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Health insurance companies used to collect a majority of their premium dollars from people who had coverage through their jobs, but their growing stake in running government health care programs has consumed a larger share of premiums over the past decade.

The big picture: Don't expect this to slow down. More low-income people have gained private Medicaid coverage through the Affordable Care Act, more states are privatizing their Medicaid programs, and more seniors are switching to privately run Medicare Advantage plans.

By the numbers, per data from credit ratings agency A.M. Best:

  • Managed Medicaid, in which states outsource their programs to health insurers, represented only 10% of insurer premiums in 2007. That ballooned to 27% as of last year.
  • Medicare Advantage rose from 17% of premiums in 2007 to almost 25% in 2017. Republicans and Democrats support the program, but it has been tied to waste and over-billing.
  • Commercial premiums have declined from 58% in 2007 to 38% last year.
  • The commercial portion includes the ACA's individual exchanges, where taxpayers cover the vast majority of enrollees' premiums.

The bottom line: Taxpayers are directly funding more of the operations of the health insurance industry.

The other side: A.M. Best said a larger share of government health care programs poses financial and political risks for insurers due to "a greater reliance on state and federal funding, as well as a growing dependence on federal rules and regulations."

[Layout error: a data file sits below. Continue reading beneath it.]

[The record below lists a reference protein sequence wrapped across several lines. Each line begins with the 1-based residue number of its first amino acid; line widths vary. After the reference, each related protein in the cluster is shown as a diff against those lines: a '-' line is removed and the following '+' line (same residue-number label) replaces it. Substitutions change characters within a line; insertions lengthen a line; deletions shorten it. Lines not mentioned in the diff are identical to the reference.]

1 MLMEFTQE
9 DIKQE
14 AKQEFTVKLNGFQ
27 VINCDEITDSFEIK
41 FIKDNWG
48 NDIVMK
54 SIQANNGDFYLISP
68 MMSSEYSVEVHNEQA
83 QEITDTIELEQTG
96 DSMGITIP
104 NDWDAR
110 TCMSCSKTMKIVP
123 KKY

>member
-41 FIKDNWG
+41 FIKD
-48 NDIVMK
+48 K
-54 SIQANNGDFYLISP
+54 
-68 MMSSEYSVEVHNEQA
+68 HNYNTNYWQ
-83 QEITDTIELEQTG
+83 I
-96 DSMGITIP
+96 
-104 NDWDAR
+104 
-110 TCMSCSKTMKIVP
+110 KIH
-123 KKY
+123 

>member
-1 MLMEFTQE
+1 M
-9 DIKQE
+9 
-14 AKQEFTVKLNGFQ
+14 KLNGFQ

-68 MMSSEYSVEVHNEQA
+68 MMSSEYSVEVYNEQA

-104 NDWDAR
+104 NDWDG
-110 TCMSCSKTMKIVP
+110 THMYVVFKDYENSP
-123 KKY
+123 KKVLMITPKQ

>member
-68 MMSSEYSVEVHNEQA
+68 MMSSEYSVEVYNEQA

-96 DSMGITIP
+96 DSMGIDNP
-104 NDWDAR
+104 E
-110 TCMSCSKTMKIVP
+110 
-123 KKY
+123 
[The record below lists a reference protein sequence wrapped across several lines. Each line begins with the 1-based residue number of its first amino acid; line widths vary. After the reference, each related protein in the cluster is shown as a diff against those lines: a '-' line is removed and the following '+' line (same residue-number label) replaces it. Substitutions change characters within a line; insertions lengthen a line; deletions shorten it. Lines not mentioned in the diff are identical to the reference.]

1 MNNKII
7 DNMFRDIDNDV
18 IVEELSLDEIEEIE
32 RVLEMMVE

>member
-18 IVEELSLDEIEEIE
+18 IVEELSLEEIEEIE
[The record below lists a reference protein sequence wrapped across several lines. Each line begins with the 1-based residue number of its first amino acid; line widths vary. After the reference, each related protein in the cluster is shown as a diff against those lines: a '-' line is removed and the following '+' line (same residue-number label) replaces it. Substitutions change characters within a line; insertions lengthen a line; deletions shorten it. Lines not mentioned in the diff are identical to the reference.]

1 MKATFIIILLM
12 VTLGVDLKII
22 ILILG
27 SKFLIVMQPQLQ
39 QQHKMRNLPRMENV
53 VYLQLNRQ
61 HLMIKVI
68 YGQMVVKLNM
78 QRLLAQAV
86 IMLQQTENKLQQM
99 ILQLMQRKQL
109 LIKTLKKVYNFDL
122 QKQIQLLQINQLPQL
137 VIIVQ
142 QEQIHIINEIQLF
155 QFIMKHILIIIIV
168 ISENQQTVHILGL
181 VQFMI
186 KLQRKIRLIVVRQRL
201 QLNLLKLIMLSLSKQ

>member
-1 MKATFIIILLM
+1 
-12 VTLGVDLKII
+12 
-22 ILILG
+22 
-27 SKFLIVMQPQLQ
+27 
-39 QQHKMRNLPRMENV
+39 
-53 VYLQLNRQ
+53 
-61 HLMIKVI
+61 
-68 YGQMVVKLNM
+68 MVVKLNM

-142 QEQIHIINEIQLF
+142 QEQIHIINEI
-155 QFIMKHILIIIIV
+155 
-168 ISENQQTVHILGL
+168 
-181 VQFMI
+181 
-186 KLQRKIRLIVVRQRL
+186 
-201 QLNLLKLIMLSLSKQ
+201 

Go deeper

6 hours ago - World

Top general: U.S. losing time to deter China

Stanley McChrystal. Photo: Alex Wong/Getty Images

Stanley McChrystal, a top retired general and Biden adviser, tells Axios that "China's military capacity has risen much faster than people appreciate," and the U.S. is running out of time to counterbalance that in Asia and prevent a scenario such as it seizing Taiwan.

Why it matters: McChrystal, the former commander of U.S. and NATO forces in Afghanistan, recently briefed the president-elect as part of his cabinet of diplomatic and national security advisers. President-elect Joe Biden is considering which Trump- or Obama-era approaches to keep or discard, and what new strategies to pursue.

Progressives shift focus from Biden's Cabinet to his policy agenda

Joe Biden giving remarks in Wilmington, Del., last month. Photo: Roberto Schmidt/AFP via Getty Images

Some progressives tell Axios they believe the window for influencing President-elect Joe Biden’s Cabinet selections has closed, and they’re shifting focus to policy — hoping to shape Biden's agenda even before he’s sworn in.

Why it matters: The left wing of the party often draws attention for its protests, petitions and tweets, but this deliberate move reflects a determination to move beyond some fights they won't win to engage with Biden strategically, and over the long term.

Dave Lawler, author of World
8 hours ago - World

Venezuela's predictable elections herald an uncertain future

The watchful eyes of Hugo Chávez on an election poster in Caracas. Photo: Cristian Hernandez/AFP via Getty

Venezuelans will go to the polls on Sunday, Nicolás Maduro will complete his takeover of the last opposition-held body, and much of the world will refuse to recognize the results.

The big picture: The U.S. and dozens of other countries have backed an opposition boycott of the National Assembly elections on the grounds that — given Maduro's tactics (like tying jobs and welfare benefits to voting), track record, and control of the National Electoral Council — they will be neither free nor fair.